02mBLlcD 1935 Jaguar SS1 ‘Airline Coupe 9
1935 Jaguar SS1 ‘Airline Coupe 9

Gorgeous ‘Jag’ goes to auction after 77 years

Riley Riley

Gotta like an old Jag.

Kevin Taylor must have really like his because he hung on to it for 55 years and it has been in the same family for 77 years.

The gorgeous 1935 Swallow (Jaguar) SS1 ‘Airline’ Coupe is thought to be the only one of its kind in Australia.

Kevin passed away a few years ago, but the family’s longterm ownership must be something of a record.

To put the car in perspective, the company was originally named the Swallow Sidecar Company and built sidecars for motorcycles.

It was founded in 1922 by William Lyons and William Walmsley, before becoming S.S. Cars Ltd in 1934 and eventually Jaguar Cars in 1945.

autocar cover
In September, 1932 an SS1 appeared on the cover of “The Autocar” magazine.


Originally sold under the Swallow brand, the SSI Airline was produced for a period of just two years, from 1934 to 1936.

The cars were noted for their styling and low cost rather than outright performance. 

The coupe was a real traffic stopper.

Like many cars of the period, the styling was heavily influenced by the then current fashion of streamlining and this is reflected in the Art Deco finish.

It is reported that stylist and company director William Lyons was not a huge fan of the SS1.

The Airline design has instead been attributed to the influence of Lyons’s partner William Walmsley.

It is without doubt the most striking of all the SS1 body styles, with many unique features such as the twin, wing-mounted spare wheels.

From the beginning, in 1931, with a single, rather ungainly looking coupe-shaped body, the SS1 became available with several different body styles over the next few years.

The 1933 models acquired a new chassis, under-slung at the rear, with long flowing fenders and a lower roof line.

An alternative body in the shape of an open, four-seat tourer was also offered.

The 1934 SS1 models had larger engines, while further models were added in 1935, including a drophead coupe, the now legendary SS90 open two-seater sports car — and the Airline coupe.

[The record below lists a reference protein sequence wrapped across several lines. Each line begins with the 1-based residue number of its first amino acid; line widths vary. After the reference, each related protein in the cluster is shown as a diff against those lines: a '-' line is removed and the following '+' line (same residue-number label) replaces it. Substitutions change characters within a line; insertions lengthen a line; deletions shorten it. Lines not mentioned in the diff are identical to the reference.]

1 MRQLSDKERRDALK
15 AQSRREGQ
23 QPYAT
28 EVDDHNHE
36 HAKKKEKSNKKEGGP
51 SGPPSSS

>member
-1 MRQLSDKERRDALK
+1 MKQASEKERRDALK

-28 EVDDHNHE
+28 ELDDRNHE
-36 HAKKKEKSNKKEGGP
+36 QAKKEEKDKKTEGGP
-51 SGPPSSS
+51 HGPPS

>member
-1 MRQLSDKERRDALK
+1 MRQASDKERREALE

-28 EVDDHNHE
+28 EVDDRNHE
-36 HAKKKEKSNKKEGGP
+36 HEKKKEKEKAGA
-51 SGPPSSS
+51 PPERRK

The 2.5-litre Saloon was unveiled on the Swallow Sidecar stand at London Motor Show in October 1935, with a revised version of the overhead-valve engine that was mated to an uprated Standard synchromesh gearbox.

Engineer William Heynes developed the new model, revamping the existing SS1 chassis frame with perimeter members, boxed-in for added rigidity, improved damping and the latest Girling hydraulic brakes.

Badged as a Jaguar for the first time, the beautifully proportioned SS1’s elegant coachwork featured an integrated boot complete with a tray of tools — the start of a long-standing Jaguar tradition.

Only 614 SS1 Airlines were produced, out of a total 4254 SSI cars of all types.

With its sweeping wingline and high-class cabin, the Airline by this stage had established itself as a vehicle to rival the best that Alvis and Bentley could offer.

According to the documentation, this particular car was sold new in Derby, UK in May, 1935.

Its first Australian owner was Mr J.S. McCarthy of Redfern in Sydney.

Kevin Taylor purchased the car in July, 1946 from a used car yard in Elizabeth St, Melbourne, at the age of 24.

It passed through a number of hands during the Second World World before Kevin bought it.

Being a machinist he was able to keep the car going and drove it for many years which included a number of interstate trips.

After almost 20 years of continuous service the gorgeous Airline was benched as family and life intervened, before work began on a full restoration after an 11-year hiatus around 1980.

The SS1 Airline Coupe was completely rebuilt and restored to factory specifications.

Kevin tracked down many original and rare parts that had gone missing during its earliest days here.

He did all the mechanical refurbishment himself, including reconditioning the engine, while a new timber frame was made and the bodywork, preparation, paint, and trim were handed over to specialists.

Kevin then did the final assembly.

Originally leaving the factory in black and silver, it is now presented in bright red (replacing a slightly darker hue) with pale yellow wheels.

It looks simply stunning, like the restoration was done last week — not 40 odd years ago.

The tan leather trim and beige carpets are just as good, while the interior has been restored to factory specifications after earlier owners made modifications.

Its chrome work gleams, including a pair of second-hand headlights bought in London and the world “immaculate” somehow seems inadequate a description.

Significantly, the engine runs its original RAG carburettors (most SS cars have been converted to SUs) and recent engine work has included a replacement cylinder head and gasket, and re-seated valves.

The SS1 Airline comes with photos of its display at Motorclassica (where it was shown twice), as well as various correspondence from Kevin outlining its history and work done.

There’s also a copy of a magazine feature on the car, a copy of the owner’s manual and, rarest of all — a genuine owner’s manual which is believed to be the last remaining original.

Previously on Victorian club registration, the 1935 SS1 Airline Coupe is being offered for sale unregistered.

Auctioneers Shannons estimate the value of the car at between $270,000 and $290,000 and it will go to auction on February 21.


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